Characteristics and associated morbidities of young adults with misconceived food allergy: A cross-sectional study

Liat Nachshon, Naama Schwartz, Michael R. Goldberg, Yossi Schon, Michael Cheryomukhin, Yitzhak Katz, Arnon Elizur

Research output: Contribution to journalArticlepeer-review

Abstract

Background: Many patients with self-reported food allergy are not allergic but suffer from similar burdens. We aimed to characterize young adults with misconceived food allergy. Methods: A cross-sectional study of individuals (n = 12,592) aged 17–18 years, recruited to the Israel Defense Forces (IDF) at a single urban-area recruitment center over a six month-period. All participants underwent a comprehensive medical and psychological evaluation. Cognitive tests were performed and a Combined Intellectual-Education score assigned. Participants who reported food elimination due to allergy were skin-tested and underwent oral food challenges, when indicated. The characteristics, psychological evaluation and cognitive tests of individuals with no reported food allergy (n = 12,444), misconceived food allergy (n = 64) and true food allergy (n = 84) were compared. Findings: The prevalence of atopic co-morbidities was higher in recruits reporting compared to those not reporting food allergy while the rate of other co-morbidities was comparable. Anxiety disorder was diagnosed significantly more in individuals who reported food allergy (4·1%) compared to those who did not (1·7%) (p = 0·04). Further analysis revealed that this diagnosis was concentrated in individuals with misconceived (8/64, 12·5%) compared to true food allergy (2/84, 2·4%), (p = 0·02). Patients with misconceived food allergy were mostly of female sex, had lower Combined Intellectual-Education scores compared to patients with true (p = 0·001) and no reported food allergy (p = 0·01), and required the longest mean evaluation time (147·6 ± 109·4 days). Interpretation: Patients with misconceived food allergy have higher rates of anxiety disorder and are often from a lower educational level and of female sex. Medical and educational attention is required to improve care of this specific population. Funding: The research reported in this publication was supported by the Israel Defense Forces (IDF) Medical Corps and Directorate of Defense Research & Development, Israeli Ministry of Defense (IMOD DDR&D).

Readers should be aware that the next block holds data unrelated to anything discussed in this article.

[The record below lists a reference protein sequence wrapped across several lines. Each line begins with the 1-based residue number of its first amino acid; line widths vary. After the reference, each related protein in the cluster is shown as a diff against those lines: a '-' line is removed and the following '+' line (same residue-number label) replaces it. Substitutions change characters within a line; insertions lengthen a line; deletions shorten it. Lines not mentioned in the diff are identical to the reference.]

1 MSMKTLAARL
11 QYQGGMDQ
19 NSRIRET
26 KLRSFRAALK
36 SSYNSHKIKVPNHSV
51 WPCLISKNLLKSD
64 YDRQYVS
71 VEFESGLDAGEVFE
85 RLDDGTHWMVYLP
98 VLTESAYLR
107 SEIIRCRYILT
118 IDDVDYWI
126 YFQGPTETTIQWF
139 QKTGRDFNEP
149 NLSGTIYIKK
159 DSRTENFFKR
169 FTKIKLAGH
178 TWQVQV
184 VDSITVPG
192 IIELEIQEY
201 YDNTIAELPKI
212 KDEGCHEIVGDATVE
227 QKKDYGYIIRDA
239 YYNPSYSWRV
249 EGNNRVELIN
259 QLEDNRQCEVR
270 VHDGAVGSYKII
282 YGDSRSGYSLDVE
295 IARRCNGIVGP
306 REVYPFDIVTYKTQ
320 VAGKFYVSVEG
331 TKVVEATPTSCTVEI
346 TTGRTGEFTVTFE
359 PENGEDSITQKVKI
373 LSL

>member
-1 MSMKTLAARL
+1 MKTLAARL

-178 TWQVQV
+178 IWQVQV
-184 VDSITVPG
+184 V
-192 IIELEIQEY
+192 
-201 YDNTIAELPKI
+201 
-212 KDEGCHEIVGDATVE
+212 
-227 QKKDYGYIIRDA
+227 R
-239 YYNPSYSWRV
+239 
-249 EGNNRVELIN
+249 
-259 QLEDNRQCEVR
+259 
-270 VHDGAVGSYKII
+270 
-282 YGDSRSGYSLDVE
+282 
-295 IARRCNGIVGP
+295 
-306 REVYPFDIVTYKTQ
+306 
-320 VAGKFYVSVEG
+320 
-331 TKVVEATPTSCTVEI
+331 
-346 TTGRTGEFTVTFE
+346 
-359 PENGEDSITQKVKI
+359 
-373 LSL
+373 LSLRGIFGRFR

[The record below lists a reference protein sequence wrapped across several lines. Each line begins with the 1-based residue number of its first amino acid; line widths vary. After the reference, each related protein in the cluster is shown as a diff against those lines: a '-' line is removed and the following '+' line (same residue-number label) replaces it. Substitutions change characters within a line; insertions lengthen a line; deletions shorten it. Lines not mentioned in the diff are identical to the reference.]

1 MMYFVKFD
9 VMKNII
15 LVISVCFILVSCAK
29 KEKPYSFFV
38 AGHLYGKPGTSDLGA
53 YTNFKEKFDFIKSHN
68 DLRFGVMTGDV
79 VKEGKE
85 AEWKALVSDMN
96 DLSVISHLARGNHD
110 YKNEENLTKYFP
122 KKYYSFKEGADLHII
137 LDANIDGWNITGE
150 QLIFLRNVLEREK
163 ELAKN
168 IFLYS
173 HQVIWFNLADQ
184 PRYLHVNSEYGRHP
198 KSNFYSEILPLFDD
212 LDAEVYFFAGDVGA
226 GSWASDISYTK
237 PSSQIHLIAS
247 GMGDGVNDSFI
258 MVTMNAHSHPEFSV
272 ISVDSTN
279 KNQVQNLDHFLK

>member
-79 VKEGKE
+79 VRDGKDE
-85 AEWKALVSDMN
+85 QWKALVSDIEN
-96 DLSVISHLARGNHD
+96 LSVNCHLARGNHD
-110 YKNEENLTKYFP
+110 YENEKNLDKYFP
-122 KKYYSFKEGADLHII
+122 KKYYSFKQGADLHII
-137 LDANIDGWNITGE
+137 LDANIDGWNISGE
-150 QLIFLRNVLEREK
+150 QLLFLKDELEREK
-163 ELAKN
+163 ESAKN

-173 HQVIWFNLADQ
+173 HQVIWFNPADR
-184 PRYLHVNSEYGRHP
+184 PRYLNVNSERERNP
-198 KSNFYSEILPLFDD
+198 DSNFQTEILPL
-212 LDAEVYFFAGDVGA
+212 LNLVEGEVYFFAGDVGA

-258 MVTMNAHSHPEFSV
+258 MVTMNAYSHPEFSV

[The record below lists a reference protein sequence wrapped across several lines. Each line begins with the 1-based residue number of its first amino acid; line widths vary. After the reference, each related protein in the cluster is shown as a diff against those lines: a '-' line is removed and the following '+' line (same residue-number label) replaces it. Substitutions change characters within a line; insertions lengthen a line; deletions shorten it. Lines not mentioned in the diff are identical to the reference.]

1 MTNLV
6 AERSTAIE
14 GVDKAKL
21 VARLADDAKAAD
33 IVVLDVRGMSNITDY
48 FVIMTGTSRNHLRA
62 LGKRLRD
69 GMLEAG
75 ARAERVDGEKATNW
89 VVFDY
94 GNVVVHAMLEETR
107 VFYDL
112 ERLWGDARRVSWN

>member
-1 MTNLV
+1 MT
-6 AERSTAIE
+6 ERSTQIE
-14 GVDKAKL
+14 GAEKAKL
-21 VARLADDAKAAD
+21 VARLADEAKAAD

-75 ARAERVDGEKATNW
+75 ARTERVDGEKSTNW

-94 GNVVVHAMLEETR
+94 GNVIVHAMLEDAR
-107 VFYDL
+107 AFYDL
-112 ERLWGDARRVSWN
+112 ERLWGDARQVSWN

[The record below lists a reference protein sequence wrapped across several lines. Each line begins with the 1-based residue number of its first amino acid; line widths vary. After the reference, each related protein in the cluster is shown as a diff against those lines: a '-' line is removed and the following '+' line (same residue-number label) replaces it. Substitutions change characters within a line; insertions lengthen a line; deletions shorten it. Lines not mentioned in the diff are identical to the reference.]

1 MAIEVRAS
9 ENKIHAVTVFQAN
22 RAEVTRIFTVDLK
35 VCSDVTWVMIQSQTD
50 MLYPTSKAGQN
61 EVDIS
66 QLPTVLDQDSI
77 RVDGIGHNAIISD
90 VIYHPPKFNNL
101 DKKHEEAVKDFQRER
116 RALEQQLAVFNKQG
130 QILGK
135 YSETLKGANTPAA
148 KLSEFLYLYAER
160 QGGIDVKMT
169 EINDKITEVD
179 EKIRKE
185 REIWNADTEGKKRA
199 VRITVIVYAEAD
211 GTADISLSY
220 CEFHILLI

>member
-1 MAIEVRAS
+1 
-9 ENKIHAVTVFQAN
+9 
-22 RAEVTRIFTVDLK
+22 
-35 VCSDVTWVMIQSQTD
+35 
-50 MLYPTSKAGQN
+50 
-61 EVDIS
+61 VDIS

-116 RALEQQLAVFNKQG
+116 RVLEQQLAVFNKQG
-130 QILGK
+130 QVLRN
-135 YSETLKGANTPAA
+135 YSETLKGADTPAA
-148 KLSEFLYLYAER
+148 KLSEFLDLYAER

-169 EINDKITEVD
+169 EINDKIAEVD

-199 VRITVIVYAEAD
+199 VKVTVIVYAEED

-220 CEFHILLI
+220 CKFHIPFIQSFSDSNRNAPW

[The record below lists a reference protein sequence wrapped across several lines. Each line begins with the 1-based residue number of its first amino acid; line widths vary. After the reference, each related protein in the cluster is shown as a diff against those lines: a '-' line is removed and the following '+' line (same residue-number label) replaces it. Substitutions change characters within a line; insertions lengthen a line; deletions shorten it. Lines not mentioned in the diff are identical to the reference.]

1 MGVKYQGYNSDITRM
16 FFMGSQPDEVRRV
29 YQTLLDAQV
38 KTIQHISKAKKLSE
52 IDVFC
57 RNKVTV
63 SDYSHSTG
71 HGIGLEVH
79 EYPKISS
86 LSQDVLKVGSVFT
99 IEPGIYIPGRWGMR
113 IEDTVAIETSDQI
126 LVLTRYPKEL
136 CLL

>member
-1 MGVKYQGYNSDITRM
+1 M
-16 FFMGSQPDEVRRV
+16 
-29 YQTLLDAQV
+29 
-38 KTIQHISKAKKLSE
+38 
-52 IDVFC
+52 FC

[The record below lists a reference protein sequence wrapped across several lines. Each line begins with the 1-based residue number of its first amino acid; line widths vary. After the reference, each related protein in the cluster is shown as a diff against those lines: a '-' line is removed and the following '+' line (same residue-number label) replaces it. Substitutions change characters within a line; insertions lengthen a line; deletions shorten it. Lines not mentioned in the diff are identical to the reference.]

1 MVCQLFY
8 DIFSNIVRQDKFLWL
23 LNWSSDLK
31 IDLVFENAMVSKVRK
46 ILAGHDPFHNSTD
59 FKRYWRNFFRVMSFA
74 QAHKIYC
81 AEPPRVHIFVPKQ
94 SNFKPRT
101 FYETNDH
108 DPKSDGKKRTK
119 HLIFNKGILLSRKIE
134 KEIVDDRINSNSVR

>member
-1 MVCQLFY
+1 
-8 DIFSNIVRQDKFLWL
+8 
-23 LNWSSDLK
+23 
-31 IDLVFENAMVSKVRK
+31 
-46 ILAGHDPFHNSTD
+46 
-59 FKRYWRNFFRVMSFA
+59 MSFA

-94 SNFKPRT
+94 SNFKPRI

Original languageEnglish
Article number100766
JournalEClinicalMedicine
Volume33
DOIs
StatePublished - Mar 2021

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